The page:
INTRODUCTION Respiration is the process of taking in and using oxygen. Diseases are any harmful change that interferes with the normal appearance, structure, or function of the body or any of its parts (Crisp & Taylor 2009). The content of this topic will outline important issues that concern oxygen and respiratory disease. Respiratory disease is the term used for defining diseases like chronic obstructive pulmonary disease (COPD), emphysema and asthma.
Common signs and symptoms of respiratory disease are coughing, wheezing, dyspnoea and production of abnormal secretions like sputum and haemoptysis (Jenkins et al 2008). Respiratory disease accounted for 8. 4% of the registered deaths in Australia in 2007. There was an estimated 6. 6% increase in deaths caused by respiratory disease from 2006. For that reason it is fairly important to have knowledge concerning people’s respiratory system and how to prevent related diseases (Australian Bureau of Statistics 2007).
In relation to nursing, it is important to monitor and record a full set of vital signs to be able to get the accurate results in order to prevent respiratory diseases. However, the implementation of this simple disease prevention method has been neglected in Hospitals around Australia and is thus the major cause of the rise in registered deaths in Australia due to respiratory diseases. The importance of this disease prevention method mentioned above will be discussed below in more detail due to it’s importance to the reduction of the death rate in Australia and the prevention of avoidable deaths.
RESPIRATORY RATE: THE NEGLECTED VITAL SIGN This article targets nurses with the intention of letting them know that respiratory rate is important and is considered a standard for observing and monitoring the patients on acute hospital wards, particularly with patients who have a respiratory condition. It outlines that the level of documentation of respiratory rate of the patients in many hospitals is extremely poor. This is a research article that believes that respiratory rate is an indicator of serious illness. One point of view that this article s stating is that nurses and doctors need to be more aware of the importance of an abnormal respiratory rate as a maker of a serious illness. It’s research findings states that “an adult that has the respiratory rate of over 24beats/minute is likely to be critically ill” (Cretikos et al 2008). This article has presented a good point outlining the importance of the respiratory rate in recording a full set of vital signs. This article is easy to read and understand its point of view from the definition of respiration rate to the solutions and recommendations on how it will systematically improve the frequency of improving the respiratory rate.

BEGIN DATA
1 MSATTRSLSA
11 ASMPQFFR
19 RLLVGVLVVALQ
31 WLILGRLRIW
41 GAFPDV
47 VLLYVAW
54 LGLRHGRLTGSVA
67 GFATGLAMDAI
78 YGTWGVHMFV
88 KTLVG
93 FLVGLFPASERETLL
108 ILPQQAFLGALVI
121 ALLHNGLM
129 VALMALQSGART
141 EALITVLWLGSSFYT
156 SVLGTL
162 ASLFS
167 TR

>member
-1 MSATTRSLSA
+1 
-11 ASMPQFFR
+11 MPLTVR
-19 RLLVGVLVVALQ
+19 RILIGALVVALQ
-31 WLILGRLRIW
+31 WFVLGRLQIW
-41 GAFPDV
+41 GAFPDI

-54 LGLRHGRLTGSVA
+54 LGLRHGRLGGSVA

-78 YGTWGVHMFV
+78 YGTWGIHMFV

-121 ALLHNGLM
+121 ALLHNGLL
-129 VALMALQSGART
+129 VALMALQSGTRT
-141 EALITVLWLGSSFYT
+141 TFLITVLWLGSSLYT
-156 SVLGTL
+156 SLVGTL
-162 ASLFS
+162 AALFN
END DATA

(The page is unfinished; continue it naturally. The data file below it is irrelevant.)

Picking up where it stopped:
However, having said all the strength of the article, it is too short that it could have had more information about statistical findings on death rate of people caused by respiratory disease. In summary, respiratory rate is important to monitor the full set of vital signs as it helps nurses to provide more quality care for the patient. The health care system needs to improve its knowledge about the purpose of respiratory rate and pulse oximetry in regards to the early indication of serious respiratory illness in patients in acute wards.
Article 2 This article is a qualitative research article as it discusses in depth the administration and the complications with the delivery of oxygen therapy to patients with chronic obstructive pulmonary disease (COPD). The article however does not present statistical findings, which is seen as a weakness of this article in relation to the other articles presented in this analysis. The intention of the article is to bring awareness to nurses of the safe application of oxygen therapy.
The target readers of this article are nurses in order to help increase awareness and knowledge of the proper application of oxygen therapy to COPD patients. The article stresses the need for a change in the practice of oxygen therapy in order for nurses to provide safer administration of the oxygen therapy to their patients. The research findings of this article state that even though oxygen is a life saving therapy, it is a drug and if it is not prescribed accurately it could diminish the chances of curing hypoxaemia, hypercapnia and oxygen toxicity.